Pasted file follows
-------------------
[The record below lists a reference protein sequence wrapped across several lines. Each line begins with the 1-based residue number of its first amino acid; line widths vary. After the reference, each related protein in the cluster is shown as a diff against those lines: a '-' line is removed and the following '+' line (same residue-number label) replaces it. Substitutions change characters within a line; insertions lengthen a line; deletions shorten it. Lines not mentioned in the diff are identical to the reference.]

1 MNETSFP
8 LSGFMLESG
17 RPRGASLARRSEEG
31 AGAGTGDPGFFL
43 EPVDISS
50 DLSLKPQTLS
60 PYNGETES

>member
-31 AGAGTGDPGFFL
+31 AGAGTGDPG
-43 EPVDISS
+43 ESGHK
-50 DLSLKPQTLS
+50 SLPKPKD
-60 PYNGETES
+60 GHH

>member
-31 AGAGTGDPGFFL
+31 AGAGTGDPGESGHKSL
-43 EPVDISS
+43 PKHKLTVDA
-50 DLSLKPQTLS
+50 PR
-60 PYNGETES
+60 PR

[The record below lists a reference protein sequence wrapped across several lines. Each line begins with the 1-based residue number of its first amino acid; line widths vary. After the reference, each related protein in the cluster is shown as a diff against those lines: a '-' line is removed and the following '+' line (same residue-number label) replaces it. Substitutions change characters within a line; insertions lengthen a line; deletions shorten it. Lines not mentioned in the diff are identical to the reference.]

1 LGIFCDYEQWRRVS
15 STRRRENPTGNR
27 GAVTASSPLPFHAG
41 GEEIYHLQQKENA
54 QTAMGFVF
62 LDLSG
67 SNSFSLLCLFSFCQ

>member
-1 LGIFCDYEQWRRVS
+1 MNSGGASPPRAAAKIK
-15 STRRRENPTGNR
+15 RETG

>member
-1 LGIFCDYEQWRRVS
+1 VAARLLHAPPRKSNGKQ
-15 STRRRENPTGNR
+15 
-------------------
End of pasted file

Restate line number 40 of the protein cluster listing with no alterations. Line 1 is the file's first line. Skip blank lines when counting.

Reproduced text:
>member